Singapore will introduce a souped-up version of a physical authentication token in the coming weeks as it prepares to roll out the National Authentication Framework (NAF), according to an executive at the government entity tasked to manage the platform.
Called OneKey, the token will include one-time password (OTP) generator for two-factor authentication (2FA), challenge-response technology, and transaction signing capability, Chai Chin Loon, COO of Assurity Trusted Solutions, revealed to ZDNet Asia in an interview this week. Assurity is the Infocomm Development Authority of Singapore (IDA) subsidiary set up to oversee operations of the nationwide authentication platform.
Transaction signing was included to protect against man-in-the-middle attacks, which are on the rise, he noted, citing last week's warning by the Association of Banks in Singapore (ABS) as an example.
The association had reported instances of malware designed to carry out fraudulent transactions during online banking sessions.
Typical 2FA transactions based on OTP can be easily exploited by man-in-the-middle attacks, Chai pointed out. Transaction signing will require users to key in their transaction details, which provides an additional layer of security.
Elaborating, the executive said transaction signing is not the same as certificate-based signing, which involves asymmetric key signing. OneKey will be based on symmetric key signing, whereby contents will be locked in the code and any attempt to change the contents by attackers will invalidate the code.
Users have the choice of using all three technologies for any transaction, Chia added. The additional steps would be "troublesome", he acknowledged, but explained that is the tradeoff for better security.
To be unveiled by the end of October, OneKey, manufactured by Vasco, is a palm-sized device resembling a calculator, with separate buttons for OTP, challenge-response and transaction signing as well as a numerical keypad layout. While slimmer, it is about twice the size of physical tokens issued by banks such as DBS and HSBC, which only include a button to generate OTP.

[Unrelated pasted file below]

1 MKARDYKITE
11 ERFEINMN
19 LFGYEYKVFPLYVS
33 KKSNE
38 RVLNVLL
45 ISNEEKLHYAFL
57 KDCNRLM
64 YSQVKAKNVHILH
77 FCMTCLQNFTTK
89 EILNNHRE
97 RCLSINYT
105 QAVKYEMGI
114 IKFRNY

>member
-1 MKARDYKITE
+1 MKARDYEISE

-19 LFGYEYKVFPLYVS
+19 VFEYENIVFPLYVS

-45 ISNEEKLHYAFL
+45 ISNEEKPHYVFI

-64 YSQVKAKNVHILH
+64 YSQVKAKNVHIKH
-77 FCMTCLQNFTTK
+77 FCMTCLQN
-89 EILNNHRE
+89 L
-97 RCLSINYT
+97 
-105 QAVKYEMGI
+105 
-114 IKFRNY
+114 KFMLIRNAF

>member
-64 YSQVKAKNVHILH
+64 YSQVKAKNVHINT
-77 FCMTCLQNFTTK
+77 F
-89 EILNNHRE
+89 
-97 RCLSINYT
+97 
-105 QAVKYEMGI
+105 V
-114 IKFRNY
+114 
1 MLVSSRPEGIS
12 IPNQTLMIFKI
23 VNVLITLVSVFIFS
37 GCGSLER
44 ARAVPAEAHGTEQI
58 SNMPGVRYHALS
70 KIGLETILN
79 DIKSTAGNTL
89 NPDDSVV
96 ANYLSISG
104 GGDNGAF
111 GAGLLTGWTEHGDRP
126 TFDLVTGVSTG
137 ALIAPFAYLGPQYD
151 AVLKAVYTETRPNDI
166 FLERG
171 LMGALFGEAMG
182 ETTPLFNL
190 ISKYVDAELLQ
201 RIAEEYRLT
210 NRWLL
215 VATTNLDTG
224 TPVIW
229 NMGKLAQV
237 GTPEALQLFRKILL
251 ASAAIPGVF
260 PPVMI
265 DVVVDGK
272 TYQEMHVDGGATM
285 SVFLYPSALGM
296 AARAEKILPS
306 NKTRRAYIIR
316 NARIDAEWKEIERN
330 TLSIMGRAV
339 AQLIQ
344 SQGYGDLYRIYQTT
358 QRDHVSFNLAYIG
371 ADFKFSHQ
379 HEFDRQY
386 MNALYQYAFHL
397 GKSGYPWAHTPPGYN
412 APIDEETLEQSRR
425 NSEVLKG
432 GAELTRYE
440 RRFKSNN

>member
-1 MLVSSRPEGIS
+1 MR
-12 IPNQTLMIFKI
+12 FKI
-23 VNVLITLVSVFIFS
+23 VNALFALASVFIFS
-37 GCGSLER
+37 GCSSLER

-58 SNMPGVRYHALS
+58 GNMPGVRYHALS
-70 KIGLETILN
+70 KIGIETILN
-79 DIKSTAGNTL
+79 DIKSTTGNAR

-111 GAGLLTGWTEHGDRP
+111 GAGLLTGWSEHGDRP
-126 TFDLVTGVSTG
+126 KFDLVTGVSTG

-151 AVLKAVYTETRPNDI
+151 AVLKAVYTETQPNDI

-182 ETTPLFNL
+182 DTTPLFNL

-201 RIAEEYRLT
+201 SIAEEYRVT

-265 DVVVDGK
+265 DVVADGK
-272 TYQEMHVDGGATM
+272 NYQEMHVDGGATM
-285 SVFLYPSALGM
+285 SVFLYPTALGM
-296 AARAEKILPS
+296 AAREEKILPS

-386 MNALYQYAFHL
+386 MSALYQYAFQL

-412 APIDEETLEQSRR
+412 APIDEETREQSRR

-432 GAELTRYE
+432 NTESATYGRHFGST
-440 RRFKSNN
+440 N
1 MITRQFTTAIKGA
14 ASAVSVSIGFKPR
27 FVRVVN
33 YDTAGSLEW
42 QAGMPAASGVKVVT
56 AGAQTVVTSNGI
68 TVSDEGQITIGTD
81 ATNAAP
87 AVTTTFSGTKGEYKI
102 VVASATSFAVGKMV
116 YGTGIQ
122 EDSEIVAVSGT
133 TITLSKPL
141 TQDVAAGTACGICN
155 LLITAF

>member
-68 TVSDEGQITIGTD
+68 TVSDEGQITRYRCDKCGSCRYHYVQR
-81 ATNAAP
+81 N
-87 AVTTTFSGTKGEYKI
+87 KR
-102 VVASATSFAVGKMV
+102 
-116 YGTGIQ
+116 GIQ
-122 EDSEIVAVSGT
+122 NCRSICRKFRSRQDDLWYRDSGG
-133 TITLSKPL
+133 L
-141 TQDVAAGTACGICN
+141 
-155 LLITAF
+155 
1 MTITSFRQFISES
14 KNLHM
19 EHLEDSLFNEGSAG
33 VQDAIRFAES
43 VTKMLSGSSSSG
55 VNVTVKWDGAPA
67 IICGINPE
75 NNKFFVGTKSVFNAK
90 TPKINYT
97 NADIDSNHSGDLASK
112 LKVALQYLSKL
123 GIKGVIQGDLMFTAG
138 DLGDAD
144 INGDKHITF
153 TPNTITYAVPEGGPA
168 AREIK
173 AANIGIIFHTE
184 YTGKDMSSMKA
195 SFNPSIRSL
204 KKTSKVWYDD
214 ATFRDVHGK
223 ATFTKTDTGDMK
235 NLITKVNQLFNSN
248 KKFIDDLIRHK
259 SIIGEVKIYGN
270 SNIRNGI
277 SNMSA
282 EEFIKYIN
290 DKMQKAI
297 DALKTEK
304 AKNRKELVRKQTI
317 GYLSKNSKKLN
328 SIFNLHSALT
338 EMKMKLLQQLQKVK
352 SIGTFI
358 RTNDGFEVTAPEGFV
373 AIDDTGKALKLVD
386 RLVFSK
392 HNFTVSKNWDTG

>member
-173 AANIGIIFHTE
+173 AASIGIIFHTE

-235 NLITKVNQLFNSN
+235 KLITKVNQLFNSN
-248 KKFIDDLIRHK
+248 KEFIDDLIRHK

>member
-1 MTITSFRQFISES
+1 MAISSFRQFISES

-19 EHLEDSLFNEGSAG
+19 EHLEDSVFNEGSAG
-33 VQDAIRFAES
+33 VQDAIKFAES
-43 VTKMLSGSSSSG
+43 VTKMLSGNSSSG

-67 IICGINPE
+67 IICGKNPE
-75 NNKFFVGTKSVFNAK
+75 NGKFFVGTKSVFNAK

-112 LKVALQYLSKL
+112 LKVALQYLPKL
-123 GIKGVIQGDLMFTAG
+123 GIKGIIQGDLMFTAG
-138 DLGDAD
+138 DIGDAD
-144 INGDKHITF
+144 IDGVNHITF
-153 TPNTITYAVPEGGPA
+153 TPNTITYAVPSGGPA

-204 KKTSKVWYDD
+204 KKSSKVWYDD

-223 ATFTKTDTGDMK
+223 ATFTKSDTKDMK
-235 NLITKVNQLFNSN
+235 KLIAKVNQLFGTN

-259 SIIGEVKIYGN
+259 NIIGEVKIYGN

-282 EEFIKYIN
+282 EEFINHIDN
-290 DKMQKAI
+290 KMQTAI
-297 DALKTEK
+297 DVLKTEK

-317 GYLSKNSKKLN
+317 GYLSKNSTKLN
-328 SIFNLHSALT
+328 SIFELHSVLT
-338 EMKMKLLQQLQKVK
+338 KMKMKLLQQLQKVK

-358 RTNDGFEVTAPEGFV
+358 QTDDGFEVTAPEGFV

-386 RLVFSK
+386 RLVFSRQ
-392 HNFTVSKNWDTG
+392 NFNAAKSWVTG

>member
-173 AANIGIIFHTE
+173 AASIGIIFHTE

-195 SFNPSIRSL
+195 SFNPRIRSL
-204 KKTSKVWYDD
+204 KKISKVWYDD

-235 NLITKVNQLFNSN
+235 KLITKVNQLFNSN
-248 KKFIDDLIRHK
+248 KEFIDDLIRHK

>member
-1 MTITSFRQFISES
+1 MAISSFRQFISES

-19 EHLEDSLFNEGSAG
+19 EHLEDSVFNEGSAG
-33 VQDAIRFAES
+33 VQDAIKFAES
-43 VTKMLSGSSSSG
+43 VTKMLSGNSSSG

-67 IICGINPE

According to Chai, many people had expressed interest in credit-card sized tokens and software versions. However, the smartcards are costly with a short lifespan and no one has been able to "conclusively prove that" software tokens are secure, he pointed out.
That said, OneKey will not be the only token for the NAF system and with advances in technology, Assurity will be exploring the use of other OTPs on the vendor side and how it can be used, Chai noted.
Explaining the choice of naming, he said: "The name came about because we want users to treat this as a key to their transaction. Instead of carrying a large number of two-factor authentications, they only need [this] one key."
Year-end target for NAF launch
When quizzed on NAF updates, Chai said that it is "on track" to be rolled out closer to the end of the year. Assurity has been in contact with most of the industry players, mostly financial institutions, he reported.
"We are undergoing many stages of progressive tests as each part of the infrastructure is built," he said. "We need to meet stringent security requirements so there are many tests to be conducted and several compliance and certifications to be done."
The NAF had been announced in 2005 as a national initiative to improve Singapore's IT security landscape and was scheduled to roll out its services in the second half of this year.
In terms of difficulties faced in implementation, process defining was the main challenge, said Chai. Assurity had to build common set of processes that service providers can base 2FA on, from how to roll tokens out to users in a "trusted manner" and how users can transact online, to how to work with service providers.
Another challenge is public education--most users are only familiar with the OTP function so it would be necessary to put in more effort in educating them on the use of challenge-response and transaction signing functions.
Assurity, he shared, plans to persuade users that taking "reasonable security steps" can mitigate the many security risks online.
Currently, the company is developing online videos to guide users on usage of the token and has created a Facebook Page for OneKey to interact with users.
"To drive adoption, a lot of it is getting users to be comfortable that 2FA is an important aspect of online security," Chai said.
As the launch date of NAF draws near, service providers will begin pilot trials and users will be allowed to request for OneKey via their service provider Web sites. The token will be mailed to users, who then have to activate it using a PIN code sent separately, he explained.
With other developments such as the impending launch of the data protection law, Chai said the NAF rollout is a "part of the whole journey".
"Our whole existence is to help users take on better personal responsibility in securing their identity [and] improving user and personal data protection online."